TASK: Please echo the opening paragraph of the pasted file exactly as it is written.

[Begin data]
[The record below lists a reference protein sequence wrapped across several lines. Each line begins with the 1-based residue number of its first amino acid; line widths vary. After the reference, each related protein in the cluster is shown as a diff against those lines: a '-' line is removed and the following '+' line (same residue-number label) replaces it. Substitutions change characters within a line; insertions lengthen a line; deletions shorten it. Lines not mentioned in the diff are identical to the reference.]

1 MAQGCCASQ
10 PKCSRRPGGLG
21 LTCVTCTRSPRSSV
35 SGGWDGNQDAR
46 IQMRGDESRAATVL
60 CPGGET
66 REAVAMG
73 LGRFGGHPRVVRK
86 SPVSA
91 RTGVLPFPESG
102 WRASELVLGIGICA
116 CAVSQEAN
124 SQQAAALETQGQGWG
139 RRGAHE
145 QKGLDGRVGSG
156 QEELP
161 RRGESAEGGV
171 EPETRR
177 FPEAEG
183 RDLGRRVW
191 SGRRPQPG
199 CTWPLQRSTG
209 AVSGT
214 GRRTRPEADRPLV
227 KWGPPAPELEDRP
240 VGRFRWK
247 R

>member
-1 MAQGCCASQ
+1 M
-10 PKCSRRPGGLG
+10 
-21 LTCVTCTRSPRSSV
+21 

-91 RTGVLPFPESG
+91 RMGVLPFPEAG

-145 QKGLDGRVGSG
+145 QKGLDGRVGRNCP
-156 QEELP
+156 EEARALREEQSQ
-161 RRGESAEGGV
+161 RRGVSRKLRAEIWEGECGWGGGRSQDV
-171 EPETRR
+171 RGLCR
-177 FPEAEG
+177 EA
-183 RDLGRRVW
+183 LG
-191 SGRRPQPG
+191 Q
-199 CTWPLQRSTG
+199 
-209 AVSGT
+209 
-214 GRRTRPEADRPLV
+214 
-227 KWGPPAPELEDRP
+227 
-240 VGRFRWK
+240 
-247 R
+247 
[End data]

[The record below lists a reference protein sequence wrapped across several lines. Each line begins with the 1-based residue number of its first amino acid; line widths vary. After the reference, each related protein in the cluster is shown as a diff against those lines: a '-' line is removed and the following '+' line (same residue-number label) replaces it. Substitutions change characters within a line; insertions lengthen a line; deletions shorten it. Lines not mentioned in the diff are identical to the reference.]